If nothing else, these books show that young people have the power to create change. Many of the first participants in the Civil Rights Movement were college students, and their fight created the change they wanted to see. It reminded me of the high school students arranging a march for stricter gun control; marches were partly how the Civil Rights Movement gained momentum as well.

This book would be an effective tool to use in schools because of its style and the amount of information that is packed throughout. Giving a first hand account of the Civil Rights Movement in a history class in high school would definitely help to give students perspective.

5/5 stars

Wednesday, March 7, 2018

Review: Wingless

"My teacher told me
I was mythology, said I needed a doctor."
-Zachary Riddle, Wingless

Wingless is Zach's second chapbook of poetry, building on the world of mythology that he's created. As a collection, the poems work together in creating a chilling, haunting atmosphere that lingers long after you read it. Zach doesn't shy away from dealing with difficult issues, like grief after a significant loss in life.

The poems presented here are lyrical and full of vivid images that transport the reader into a completely surreal world. One of the poems that best represent this is the titular poem, "Wingless," which begins with a startling image: "Wings burst from my back when I was ten years old." It's images like these that pull the reader into this mythological world, and also keep the reader thinking long after the book is finished. The images contribute to the horror-themes seen throughout the book, emphasizing the nightmarish quality of grief.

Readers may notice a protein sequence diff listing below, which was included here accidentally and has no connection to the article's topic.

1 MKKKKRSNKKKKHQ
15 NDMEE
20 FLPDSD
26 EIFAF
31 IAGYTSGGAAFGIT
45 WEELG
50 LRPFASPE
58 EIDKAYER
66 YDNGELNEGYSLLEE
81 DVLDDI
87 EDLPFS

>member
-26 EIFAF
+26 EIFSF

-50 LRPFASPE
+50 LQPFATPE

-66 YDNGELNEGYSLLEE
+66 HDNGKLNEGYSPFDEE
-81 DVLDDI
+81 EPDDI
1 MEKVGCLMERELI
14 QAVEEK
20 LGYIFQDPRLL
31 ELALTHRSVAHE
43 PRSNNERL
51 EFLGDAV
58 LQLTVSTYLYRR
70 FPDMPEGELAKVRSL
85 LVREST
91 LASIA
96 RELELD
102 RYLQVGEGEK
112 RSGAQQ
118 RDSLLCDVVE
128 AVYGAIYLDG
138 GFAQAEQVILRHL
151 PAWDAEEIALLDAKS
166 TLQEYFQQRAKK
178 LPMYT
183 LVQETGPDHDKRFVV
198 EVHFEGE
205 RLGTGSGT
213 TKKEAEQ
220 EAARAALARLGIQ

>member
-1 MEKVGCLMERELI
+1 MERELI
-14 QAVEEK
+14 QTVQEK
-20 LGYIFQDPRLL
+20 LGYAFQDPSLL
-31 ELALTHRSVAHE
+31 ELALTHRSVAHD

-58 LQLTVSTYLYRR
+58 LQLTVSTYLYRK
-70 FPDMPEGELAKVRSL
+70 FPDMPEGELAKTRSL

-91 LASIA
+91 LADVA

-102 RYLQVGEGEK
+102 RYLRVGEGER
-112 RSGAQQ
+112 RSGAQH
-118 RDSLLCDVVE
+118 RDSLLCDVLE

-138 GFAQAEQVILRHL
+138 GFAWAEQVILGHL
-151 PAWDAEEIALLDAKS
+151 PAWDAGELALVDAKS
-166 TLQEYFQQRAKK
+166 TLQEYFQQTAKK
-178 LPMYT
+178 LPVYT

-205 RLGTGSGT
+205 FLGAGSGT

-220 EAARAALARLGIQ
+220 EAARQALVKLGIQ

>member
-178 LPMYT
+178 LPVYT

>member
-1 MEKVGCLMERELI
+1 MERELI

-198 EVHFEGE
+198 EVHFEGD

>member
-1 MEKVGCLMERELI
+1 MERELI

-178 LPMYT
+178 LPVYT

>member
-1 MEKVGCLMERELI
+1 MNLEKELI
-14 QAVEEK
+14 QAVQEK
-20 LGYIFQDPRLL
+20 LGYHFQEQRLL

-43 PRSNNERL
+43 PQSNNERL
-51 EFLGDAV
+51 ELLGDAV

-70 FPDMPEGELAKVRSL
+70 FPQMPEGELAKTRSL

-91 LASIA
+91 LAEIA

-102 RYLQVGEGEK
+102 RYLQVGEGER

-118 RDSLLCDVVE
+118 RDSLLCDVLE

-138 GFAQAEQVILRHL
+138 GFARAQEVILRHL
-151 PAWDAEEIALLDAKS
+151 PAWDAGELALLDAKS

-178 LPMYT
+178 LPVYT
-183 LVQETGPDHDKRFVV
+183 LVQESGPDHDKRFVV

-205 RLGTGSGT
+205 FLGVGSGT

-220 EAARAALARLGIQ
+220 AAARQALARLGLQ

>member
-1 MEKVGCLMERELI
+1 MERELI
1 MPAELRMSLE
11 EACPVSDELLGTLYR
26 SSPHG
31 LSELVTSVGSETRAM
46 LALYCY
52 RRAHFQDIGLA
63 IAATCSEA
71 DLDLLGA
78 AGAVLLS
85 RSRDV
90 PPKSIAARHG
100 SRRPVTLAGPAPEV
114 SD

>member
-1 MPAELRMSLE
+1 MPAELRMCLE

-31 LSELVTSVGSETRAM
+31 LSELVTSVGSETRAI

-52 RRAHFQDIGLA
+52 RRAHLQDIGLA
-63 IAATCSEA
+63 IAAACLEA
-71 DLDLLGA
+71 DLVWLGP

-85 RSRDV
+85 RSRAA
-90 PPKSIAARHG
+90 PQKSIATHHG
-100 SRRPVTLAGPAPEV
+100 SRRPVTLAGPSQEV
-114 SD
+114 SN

Raw and unforgettable, Wingless is an emotional journey filled with vulnerability that is sure to haunt your dreams.

5/5 stars

Wingless is currently available for preorder from Finishing Line Press, and you can get Zach's other chapbook (written with Riley Nisbet and illustrated by me!) here.

Tuesday, March 6, 2018

Review: King's Cage

"There are pieces of me, small pieces, still in love with a fiction."
-Victoria Aveyard, King's Cage

In the third book of the Red Queen series, Mare Barrow has found herself a prisoner of Maven, giving herself up to save the rebellion. With Maven constantly suppressing her powers, Mare quickly begins to lose hope. But Cal will stop at nothing in order to bring her back.

Similar to the way I felt about Glass Sword, I was also lukewarm about King's Cage. Quite honestly, the only reason I keep reading these is because I want to see how the story ends. The world is intriguing, but there are flaws and parts of it feel ripped off from other young adult novels (like The Hunger Games). I can see the appeal, in the drama and the intrigue, but it just doesn't seem to hold my attention.